Can WeChat survive latest censorship clampdown?
Tencent Holdings’s WeChat application icon and website on display.
Beijing’s latest “clean-up” effort may dent WeChat’s global expansion plans, but analysts say the popular messaging app will tide through the month-long censorship operation.
Authorities are targeting instant messaging services in the censorship campaign that started on May 27, according to state media Xinhua. They are focused on violence, terrorism, pornography and fraud.
Tencent’s WeChat has been singled out due to its popularity, but this is not the first time. In March, it removed at least 40 accounts with political, economic and legal content. In May, the mainland’s state broadcaster CCTV criticized the messaging service for bombarding users with deceptive ads and excessive information.
WeChat is the frontrunner in China’s messaging space, and users are unlikely to ditch the app due to fresh censorship measures.
Launched in 2011, WeChat – also known as Weixin – took China by storm, attracting 50 million users in the first year; it now boasts of nearly 396 million users globally.
“While there may be short-term displeasure to the shutdown of some accounts, I think (censorship) is accepted by Chinese users and that even if it’s a private app, there’s still monitoring,” said James Roy, Associate Principal at China Market Research Group (CMR).
Twenty-four year old WeChat user Jing Chen agrees: “I believe there won’t be absolute freedom of speech. The censoring of some sensitive topics is unavoidable, no matter where we are in the world.”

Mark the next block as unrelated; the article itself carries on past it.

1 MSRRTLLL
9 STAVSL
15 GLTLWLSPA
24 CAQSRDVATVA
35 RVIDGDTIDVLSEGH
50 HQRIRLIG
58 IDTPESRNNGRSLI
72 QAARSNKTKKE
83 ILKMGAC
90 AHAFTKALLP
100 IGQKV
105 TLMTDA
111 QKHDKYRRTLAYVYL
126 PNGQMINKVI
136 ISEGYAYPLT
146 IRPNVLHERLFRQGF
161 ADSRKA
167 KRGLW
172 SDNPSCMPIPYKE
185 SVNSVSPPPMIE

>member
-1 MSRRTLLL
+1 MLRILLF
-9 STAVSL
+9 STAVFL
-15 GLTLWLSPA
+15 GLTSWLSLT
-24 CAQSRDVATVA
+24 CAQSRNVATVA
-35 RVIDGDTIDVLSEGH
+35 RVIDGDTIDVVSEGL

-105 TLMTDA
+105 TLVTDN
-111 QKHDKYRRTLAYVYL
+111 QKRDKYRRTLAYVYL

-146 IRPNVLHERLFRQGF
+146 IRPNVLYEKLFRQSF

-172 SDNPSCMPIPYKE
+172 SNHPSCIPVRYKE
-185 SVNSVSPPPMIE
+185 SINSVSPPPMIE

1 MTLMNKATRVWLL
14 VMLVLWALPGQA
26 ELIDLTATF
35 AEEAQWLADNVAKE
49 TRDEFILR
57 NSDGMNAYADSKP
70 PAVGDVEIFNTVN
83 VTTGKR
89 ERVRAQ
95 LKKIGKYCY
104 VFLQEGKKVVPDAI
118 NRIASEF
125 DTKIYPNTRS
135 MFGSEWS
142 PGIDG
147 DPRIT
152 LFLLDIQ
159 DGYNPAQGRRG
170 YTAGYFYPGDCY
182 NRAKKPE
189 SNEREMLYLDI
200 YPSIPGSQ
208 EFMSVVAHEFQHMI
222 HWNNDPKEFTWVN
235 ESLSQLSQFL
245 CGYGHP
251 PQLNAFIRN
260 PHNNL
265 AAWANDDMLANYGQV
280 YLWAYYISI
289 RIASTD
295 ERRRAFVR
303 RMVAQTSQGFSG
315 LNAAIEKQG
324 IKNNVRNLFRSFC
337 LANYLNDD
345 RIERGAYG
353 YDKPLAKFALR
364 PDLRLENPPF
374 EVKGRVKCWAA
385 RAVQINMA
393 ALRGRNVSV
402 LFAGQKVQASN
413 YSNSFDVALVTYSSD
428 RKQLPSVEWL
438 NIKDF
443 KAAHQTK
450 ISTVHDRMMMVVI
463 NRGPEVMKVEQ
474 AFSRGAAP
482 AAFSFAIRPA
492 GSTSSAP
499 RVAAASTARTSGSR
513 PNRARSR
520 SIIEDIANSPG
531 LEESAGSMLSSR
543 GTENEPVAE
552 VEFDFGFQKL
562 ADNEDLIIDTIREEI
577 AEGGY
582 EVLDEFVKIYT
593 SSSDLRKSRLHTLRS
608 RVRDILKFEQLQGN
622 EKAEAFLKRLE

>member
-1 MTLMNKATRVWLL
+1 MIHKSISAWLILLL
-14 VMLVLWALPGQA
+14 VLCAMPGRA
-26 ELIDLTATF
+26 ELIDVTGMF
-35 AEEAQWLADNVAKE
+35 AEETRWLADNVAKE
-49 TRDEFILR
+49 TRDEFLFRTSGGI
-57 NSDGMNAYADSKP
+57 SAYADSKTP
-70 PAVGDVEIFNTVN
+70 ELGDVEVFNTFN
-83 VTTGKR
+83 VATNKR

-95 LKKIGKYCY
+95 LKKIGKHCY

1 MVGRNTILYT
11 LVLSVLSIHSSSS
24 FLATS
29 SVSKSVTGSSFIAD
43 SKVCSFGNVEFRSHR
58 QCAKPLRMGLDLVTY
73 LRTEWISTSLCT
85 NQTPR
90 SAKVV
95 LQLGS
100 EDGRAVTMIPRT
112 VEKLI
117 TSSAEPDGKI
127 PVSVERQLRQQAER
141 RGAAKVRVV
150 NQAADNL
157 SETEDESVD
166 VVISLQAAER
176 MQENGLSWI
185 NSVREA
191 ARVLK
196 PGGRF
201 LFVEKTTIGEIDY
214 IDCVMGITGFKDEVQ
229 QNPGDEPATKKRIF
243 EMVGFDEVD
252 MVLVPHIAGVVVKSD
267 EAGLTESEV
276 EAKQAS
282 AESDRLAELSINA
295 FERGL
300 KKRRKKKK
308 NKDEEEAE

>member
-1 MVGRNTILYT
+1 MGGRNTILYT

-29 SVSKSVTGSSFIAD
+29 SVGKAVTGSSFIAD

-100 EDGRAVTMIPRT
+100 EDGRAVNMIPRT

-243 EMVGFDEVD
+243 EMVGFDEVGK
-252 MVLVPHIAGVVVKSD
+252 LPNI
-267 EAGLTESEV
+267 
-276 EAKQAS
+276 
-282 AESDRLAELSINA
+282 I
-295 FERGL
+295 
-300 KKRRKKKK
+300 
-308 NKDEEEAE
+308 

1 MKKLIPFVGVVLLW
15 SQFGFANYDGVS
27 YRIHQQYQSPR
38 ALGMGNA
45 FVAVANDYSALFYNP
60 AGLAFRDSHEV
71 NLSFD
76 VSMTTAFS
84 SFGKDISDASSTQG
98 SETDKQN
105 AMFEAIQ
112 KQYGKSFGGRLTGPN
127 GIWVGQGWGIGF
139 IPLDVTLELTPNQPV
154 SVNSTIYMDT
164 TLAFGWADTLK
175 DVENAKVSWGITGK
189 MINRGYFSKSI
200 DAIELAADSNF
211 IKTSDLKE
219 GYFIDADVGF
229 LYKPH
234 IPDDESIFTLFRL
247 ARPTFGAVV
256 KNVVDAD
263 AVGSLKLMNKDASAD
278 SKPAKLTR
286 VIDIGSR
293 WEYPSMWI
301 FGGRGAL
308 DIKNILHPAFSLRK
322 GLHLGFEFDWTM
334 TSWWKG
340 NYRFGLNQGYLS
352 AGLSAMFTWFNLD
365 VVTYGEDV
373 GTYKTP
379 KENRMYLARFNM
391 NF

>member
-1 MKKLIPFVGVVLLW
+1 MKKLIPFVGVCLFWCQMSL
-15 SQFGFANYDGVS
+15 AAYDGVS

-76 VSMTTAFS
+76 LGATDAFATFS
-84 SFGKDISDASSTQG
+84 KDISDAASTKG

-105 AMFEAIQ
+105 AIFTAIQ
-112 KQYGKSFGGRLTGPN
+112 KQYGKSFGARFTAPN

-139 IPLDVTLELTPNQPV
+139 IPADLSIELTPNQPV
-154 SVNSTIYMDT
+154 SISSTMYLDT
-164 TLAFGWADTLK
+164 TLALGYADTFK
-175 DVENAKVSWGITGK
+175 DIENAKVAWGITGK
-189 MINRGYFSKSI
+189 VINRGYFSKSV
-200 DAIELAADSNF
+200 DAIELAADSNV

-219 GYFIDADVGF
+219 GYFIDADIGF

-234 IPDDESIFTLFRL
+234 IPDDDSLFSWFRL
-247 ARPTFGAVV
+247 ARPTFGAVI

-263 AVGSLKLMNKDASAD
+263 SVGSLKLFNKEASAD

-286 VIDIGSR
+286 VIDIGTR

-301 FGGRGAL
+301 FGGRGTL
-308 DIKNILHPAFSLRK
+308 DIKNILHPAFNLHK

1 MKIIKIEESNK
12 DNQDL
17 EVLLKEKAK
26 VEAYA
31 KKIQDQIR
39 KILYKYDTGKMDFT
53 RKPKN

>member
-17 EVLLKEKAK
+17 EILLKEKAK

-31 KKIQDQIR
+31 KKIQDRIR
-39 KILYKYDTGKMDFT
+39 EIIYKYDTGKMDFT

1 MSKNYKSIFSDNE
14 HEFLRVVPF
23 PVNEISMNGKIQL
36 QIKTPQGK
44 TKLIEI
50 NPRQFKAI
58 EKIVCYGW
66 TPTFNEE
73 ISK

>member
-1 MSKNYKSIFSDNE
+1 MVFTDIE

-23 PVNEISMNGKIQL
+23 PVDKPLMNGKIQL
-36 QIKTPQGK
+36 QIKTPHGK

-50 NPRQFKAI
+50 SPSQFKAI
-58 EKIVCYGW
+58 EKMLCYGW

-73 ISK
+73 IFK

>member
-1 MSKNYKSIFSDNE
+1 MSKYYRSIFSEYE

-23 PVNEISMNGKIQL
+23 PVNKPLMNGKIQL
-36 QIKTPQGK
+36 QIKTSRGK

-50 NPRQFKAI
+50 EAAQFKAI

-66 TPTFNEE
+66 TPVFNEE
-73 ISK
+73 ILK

“Excessive advertisement or censorship, to be honest, I don’t really care. My main purpose is to stay connected with my friends,” said twenty-one year old student Hong Sen Liu who uses WeChat for around three hours per day told CNBC. “Without it, I’ll feel really uncomfortable.”
The tightening steps come before the 25th anniversary of the Tiananmen Square protests and are similar to last year’s clean-up on Sina’s Weibo – the Chinese version of Twitter – that saw users take flight.
But WeChat’s identity as a private communication platform will insulate it from censorship.
Xiaofeng Wang, analyst at Forrester Research told CNBC: “WeChat is not a public platform. Rather it’s a communication tool for private social circles so censorship doesn’t really apply.”
“The campaign targets politically sensitive material but the volume of that on WeChat is actually very small,” CMR’s Roy added.
Censorship may not pose a threat to WeChat’s popularity in the mainland but could hurt global expansion plans.
The latest clampdown may affect how WeChat is perceived by users outside of China and lead to concerns that messages overseas may also fall within the radar of Chinese censors, analysts say.
“[Censorship] is an issue that WeChat faces continuously in their attempt to go global. [Authorities] were previously censoring Chinese characters or materials on the Chinese servers but it’s hard to get a clear understanding what Beijing can enforce beyond that. So that’s always going to create some doubt among global users (whether) to use WeChat,” said CMR’s Roy.
— Written by See Kit Tang; Additional Reporting by Wendy Min